Yo-Kai Watch 2 heads west at last this week, looking to take advantage of the monster-catching craze in North America. But this is no simple Pokemon clone.
Platform: Nintendo 3DS
Release Date: September 30, 2016
Although Yo-Kai Watch has enjoyed massive popularity in Japan (they’re already playing the third game in the series), it hasn’t enjoyed the same success in North America. That isn’t to say it doesn’t do well, but there’s just something about the Yo-Kai craze that doesn’t resonate as well in the west. But Level-5 is back for another go at it with the sequel: Yo-Kai Watch 2.
Yo-Kai Watch 2 is actually two games, divided into Bony Spirits and Fleshy Souls versions. The two versions are the same game for the most part, but with different Yo-Kai available in each. It’s a frustrating fact that should sound familiar to Pokemon fans annoyed by the need to double dip on the same gameplay to catch ’em all. Purchasing decisions aside, Yo-Kai Watch 2 brings plenty of reasons for 3DS owners to give the series a look even if they haven’t played the first installment, especially as new games for the system grow scarcer.
You play as either Nate or Katie, the protagonist from the original Yo-Kai Watch. If you’re unfamiliar with the series, don’t fret. The first few hours of the game take you through a simple, if heavy-handed, amnesiac adventure where you reunite with your Yo-Kai friends and recall your memories with them. As a human gifted with the mysterious Yo-Kai Watch, you have the ability to see Yo-Kai–mischievous spirits who inhabit the world alongside humans and regularly cause trouble. By battling Yo-Kai in certain ways, you can befriend these spirits and earn their loyalty and aid in future battles. The set-up will be familiar (perhaps too familiar) to those who played the first game. While great for newcomers, old hats may find the amount of similarities between the two games frustrating.
Yo-Kai Watch 2 takes place once again in the town of Springdale and the surrounding area. While the first few hours of the game hold your hand tightly as you wander its streets, at an early point most restrictions are removed, and you’re free to trot about town doing sidequests, explore, or progress the plot as you desire. Without playing it, it’s easy to scoff at a game taking place solely in one town for having a small map, but Yo-Kai Watch 2 has nothing of the sort. Springdale is a full-fledged city full of shops, natural areas, urban development, people, and secrets. I found it difficult to keep my sights on the main quest; there was so much to do!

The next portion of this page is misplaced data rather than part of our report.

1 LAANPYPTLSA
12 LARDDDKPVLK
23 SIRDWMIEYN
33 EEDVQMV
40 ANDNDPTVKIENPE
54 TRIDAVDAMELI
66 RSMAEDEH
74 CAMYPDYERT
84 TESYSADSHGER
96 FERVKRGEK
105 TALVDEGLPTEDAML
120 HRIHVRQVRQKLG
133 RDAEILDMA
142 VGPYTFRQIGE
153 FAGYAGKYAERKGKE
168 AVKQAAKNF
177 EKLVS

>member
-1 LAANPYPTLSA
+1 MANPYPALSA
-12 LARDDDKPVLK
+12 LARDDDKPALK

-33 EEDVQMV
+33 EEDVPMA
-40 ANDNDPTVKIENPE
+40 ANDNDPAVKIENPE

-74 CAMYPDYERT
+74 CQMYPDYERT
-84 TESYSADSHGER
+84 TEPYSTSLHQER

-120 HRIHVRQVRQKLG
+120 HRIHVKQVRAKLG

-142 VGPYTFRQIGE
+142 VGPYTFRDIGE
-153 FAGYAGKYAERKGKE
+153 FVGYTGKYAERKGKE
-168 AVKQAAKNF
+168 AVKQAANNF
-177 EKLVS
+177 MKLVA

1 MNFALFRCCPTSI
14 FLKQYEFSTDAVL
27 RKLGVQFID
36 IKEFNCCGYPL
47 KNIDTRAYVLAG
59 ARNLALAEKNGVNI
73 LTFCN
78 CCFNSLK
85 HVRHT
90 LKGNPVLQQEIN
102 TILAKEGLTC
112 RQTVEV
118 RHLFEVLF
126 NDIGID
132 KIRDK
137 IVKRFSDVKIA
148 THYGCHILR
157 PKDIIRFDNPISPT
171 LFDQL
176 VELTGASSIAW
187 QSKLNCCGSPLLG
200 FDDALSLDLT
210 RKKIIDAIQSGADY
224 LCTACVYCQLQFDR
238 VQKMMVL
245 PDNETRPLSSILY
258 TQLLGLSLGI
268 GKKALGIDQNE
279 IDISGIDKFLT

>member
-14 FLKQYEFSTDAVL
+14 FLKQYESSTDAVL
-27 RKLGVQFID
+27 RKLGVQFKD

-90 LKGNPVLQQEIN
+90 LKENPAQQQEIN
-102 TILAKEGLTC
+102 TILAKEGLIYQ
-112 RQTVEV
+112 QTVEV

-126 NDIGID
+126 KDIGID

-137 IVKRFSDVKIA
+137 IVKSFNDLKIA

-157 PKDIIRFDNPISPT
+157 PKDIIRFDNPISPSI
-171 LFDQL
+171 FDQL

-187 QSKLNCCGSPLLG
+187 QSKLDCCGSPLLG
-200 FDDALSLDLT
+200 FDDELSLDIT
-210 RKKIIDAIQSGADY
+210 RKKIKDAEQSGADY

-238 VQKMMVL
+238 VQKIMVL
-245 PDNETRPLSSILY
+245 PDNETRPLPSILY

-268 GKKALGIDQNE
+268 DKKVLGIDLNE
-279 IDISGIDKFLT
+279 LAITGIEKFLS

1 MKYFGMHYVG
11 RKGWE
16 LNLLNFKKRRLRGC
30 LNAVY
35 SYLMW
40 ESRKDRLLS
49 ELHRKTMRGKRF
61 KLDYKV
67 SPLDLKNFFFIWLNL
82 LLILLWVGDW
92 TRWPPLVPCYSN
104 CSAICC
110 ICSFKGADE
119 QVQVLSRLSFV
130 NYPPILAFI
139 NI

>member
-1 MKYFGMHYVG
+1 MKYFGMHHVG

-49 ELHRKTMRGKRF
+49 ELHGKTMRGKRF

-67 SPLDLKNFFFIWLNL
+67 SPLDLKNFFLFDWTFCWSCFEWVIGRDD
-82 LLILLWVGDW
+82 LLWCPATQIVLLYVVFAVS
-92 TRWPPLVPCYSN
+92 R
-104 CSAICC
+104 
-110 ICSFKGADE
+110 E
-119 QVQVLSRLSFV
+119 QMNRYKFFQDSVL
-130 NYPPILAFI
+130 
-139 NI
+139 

The battle system of Yo-Kai Watch 2 is one of its best features.
While Yo-Kai Watch 2’s storyline involving mischievous Yo-Kai causing trouble in Springdale isn’t the most compelling tale I’ve ever heard, that didn’t matter much as I played. Springdale is stuffed with sidequests and secret areas, and the game is chock full of optional features to keep you busy for hours. You can run errands for townspeople for rewards, or hunt down rare Yo-Kai in areas off the beaten path. There are special challenges behind secret doors around town, visible only by searching with the Yo-Kai Watch. Terror Time is back, adding a nerve-wracking challenge to going out at night. You can collect items for Yo-Kai Fusion, engage in online or local multiplayer Yo-Kai battles, seek out hidden Yo-Kai spotted around town, stop criminal Yo-Kai from causing trouble, and so much more. Springdale also has a continuous day/night cycle and regular weather patterns that change up Yo-Kai habits and quest availability.